High achiever Dr. Cristina Yang (played by Sandra Oh) was diagnosed with dyslexia at age 6. That’s decades before she lands at Seattle Grace Hospital. Four seasons into the show, viewers learn that Cristina got straight A’s all through medical school. Her success—in school and as a doctor—reflects the perseverance she shows in each episode.

Character Matt Parkman with a co-star from the TV show Heroes
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Matt Parkman in “Heroes”

On this sci-fi TV drama, Matt (played by Greg Grunberg) is a police officer who has trouble reading words. But everything changes when he finds that he can read minds. When the show begins, Matt is eager to succeed and launch his career. But his dyslexia keeps him from passing the detective test.

Then, while he’s at a crime scene, he realizes he can hear people’s thoughts. After that, he uses his telepathy to solve crimes as he patrols the streets of Los Angeles and later, New York City.

Character Percy Jackson on set in the movie The Lightning Thief
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Percy Jackson in “Percy Jackson & the Olympians: The Lightning Thief”

In this film based on a popular kids’ book, Percy (played by Logan Lerman) struggles with school. He’s even been expelled several times. Then he finds out that he’s a demigod, and that his dyslexia and ADHD actually work to his advantage. Says Lerman, “The film really has a universal theme, because everybody goes through this kind of journey of trying to find out who they are.”

Also enjoy the sequel, Percy Jackson: Sea of Monsters.

Character CeCe Jones and a friend in TV show Shake It Up
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CeCe Jones in “Shake It Up”

Nothing’s going to stop CeCe from following her dreams of becoming a famous dancer. That includes dyslexia. Bella Thorne, the actress who played her, can probably identify. Reading issues haven’t kept Thorne from achieving her own stardom. A successful actress, singer, model and dancer, she’s also a spokesperson for the Dyslexia Foundation.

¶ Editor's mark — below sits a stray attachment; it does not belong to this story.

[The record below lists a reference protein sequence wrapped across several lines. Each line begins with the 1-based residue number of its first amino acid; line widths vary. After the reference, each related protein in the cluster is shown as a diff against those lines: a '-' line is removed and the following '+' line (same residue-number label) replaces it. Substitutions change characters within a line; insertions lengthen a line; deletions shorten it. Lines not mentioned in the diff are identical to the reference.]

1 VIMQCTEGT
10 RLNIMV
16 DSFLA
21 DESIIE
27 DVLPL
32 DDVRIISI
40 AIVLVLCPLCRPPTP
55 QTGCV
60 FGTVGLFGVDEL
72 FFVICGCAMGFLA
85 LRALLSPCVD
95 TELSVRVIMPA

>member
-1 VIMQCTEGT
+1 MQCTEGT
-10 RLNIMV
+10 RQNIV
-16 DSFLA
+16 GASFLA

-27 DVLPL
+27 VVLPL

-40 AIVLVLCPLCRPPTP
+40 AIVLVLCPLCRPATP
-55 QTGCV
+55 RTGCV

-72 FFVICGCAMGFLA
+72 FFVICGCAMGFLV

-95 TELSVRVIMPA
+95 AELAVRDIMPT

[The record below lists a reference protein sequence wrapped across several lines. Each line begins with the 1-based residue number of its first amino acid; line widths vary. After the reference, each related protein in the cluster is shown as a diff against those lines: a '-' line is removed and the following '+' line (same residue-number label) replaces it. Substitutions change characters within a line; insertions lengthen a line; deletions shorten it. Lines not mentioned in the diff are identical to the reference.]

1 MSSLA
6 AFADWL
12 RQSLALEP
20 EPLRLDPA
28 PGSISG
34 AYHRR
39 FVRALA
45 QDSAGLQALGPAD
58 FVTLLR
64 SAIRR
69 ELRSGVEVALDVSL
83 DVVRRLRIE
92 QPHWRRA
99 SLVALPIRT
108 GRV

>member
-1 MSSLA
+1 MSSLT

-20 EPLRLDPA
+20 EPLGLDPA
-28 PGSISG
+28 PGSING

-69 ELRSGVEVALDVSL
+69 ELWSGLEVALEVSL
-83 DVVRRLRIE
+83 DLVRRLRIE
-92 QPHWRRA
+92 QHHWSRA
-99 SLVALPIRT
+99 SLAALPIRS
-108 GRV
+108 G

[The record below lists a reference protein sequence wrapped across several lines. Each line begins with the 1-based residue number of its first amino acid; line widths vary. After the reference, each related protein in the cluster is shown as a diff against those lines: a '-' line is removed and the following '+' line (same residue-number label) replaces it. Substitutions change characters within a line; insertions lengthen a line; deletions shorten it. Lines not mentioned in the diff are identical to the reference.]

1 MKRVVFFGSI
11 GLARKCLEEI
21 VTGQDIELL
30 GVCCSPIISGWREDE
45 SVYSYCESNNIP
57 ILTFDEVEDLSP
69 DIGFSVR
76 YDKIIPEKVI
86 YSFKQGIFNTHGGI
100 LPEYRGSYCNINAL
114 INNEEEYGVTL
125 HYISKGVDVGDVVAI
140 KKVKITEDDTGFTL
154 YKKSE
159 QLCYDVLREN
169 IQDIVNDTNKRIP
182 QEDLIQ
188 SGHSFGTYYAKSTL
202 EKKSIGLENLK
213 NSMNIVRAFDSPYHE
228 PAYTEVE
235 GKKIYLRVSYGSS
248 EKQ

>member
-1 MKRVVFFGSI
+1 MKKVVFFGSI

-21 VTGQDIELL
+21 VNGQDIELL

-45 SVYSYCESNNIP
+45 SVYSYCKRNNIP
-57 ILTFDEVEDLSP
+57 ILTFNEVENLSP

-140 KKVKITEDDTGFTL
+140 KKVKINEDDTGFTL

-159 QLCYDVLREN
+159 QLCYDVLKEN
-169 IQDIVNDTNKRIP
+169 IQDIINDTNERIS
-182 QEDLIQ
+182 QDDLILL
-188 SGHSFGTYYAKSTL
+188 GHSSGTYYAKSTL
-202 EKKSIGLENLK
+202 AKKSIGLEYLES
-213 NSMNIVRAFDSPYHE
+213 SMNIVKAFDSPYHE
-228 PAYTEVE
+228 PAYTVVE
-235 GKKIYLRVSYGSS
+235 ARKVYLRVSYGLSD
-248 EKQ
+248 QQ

“Dyslexia might have made things more challenging but it didn’t stop me, and the challenge made me stronger,” she’s said. And the bold character she played on this Disney Channel show might well say the same.

Character Ryder Lynn on set n Glee
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Ryder Lynn in “Glee”

In season four, the McKinley High Glee Club welcomes a newcomer. Ryder (played by actor Blake Jenner) is a football player. Then Finn spots him and convinces him to audition for Grease.

Ryder has dyslexia and has had to work extra hard to do well in school. But he’s hidden his struggles from his parents, teachers and friends. Jenner has said of his character, “He’s gotten to where he is by himself with a lot of hard work and determination, but it’s been hard.”

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5 Common Myths About Dyslexia

Scientists know more than ever about the causes and effects of dyslexia. But a few myths persist. The next time a teacher, friend or family member offers outdated information about this reading issue, share these facts.

9 Films That Feature Dyslexia

Dyslexia plays a leading role in these nine movies. Watching them with your child creates an opportunity to talk about his reading issues. Ask, “What do you think the filmmakers got right? What else do you wish people knew about dyslexia?” And use them as discussion points to talk about any problems or worries he may have.

About the Author

Portrait of Lexi Walters Wright

Lexi Walters Wright

A veteran writer and editor for parenting magazines and websites, Lexi Walters Wright has a master’s degree in library and information science and is proud to serve families at Understood.org.